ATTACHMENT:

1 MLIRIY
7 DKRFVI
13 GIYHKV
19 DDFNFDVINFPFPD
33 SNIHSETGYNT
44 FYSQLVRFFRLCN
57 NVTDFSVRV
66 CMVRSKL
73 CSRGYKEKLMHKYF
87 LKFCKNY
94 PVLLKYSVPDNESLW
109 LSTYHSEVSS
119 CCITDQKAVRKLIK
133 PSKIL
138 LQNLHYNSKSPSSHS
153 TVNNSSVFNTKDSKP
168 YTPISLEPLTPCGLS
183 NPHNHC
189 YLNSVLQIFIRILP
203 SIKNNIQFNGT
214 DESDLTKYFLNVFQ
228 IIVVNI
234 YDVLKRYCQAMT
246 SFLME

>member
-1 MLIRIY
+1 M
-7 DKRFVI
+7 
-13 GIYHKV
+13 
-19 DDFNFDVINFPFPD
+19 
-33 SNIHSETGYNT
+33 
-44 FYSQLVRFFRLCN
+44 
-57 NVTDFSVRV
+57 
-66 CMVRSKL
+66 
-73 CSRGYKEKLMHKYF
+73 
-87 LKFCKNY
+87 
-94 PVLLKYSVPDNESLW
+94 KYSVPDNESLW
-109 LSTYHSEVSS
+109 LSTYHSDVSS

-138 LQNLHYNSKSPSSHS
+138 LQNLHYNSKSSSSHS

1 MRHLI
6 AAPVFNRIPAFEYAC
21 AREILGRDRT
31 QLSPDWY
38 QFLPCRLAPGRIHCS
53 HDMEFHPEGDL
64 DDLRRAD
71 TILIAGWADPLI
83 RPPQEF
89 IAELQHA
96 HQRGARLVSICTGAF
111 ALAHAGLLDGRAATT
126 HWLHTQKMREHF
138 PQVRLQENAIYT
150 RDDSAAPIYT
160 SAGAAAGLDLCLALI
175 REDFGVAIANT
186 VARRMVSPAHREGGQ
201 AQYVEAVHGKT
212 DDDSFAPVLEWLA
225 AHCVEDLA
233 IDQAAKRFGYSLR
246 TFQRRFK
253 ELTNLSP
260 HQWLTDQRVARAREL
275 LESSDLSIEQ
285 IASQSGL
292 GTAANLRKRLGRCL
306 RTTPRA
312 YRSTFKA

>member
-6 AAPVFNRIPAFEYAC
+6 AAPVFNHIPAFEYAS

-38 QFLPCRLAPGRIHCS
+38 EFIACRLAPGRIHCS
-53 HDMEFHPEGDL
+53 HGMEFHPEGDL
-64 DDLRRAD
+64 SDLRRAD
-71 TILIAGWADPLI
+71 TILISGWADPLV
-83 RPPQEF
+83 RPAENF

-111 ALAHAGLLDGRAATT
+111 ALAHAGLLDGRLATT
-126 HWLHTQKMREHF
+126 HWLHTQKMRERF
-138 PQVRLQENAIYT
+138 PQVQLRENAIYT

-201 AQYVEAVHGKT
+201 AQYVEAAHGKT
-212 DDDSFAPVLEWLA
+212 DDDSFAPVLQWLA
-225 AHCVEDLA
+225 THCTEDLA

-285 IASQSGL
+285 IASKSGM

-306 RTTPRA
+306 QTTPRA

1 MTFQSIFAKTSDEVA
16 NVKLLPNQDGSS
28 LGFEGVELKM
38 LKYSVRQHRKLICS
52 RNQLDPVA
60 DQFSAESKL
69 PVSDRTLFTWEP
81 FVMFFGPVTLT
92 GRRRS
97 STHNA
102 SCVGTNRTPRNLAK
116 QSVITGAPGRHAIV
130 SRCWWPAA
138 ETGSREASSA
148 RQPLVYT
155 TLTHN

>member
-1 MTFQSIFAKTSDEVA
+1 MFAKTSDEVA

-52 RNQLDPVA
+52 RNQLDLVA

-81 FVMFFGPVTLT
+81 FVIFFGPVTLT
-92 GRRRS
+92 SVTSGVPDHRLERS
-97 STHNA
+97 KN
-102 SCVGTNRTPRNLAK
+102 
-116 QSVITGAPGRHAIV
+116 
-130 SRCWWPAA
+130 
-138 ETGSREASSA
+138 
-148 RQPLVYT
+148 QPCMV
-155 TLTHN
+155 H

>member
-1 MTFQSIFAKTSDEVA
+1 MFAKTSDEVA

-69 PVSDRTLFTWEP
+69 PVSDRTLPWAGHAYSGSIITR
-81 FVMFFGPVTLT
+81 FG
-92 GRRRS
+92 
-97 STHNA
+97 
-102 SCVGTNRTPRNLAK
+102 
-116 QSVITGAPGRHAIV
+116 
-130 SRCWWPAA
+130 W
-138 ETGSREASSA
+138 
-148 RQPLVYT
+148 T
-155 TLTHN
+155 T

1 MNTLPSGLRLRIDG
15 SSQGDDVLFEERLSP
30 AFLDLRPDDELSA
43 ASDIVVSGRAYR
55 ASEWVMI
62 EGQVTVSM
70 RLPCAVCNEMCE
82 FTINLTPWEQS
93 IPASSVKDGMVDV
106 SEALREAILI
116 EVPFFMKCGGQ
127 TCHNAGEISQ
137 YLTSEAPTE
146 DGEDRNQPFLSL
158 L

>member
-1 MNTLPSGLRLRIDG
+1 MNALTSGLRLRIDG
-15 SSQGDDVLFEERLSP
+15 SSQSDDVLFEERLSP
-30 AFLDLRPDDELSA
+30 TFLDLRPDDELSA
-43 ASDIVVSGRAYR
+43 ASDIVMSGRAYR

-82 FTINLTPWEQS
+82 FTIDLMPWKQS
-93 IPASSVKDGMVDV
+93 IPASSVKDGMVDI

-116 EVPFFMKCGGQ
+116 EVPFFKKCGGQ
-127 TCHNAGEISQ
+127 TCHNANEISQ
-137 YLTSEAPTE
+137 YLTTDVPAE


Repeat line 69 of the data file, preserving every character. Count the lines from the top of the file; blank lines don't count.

186 VARRMVSPAHREGGQ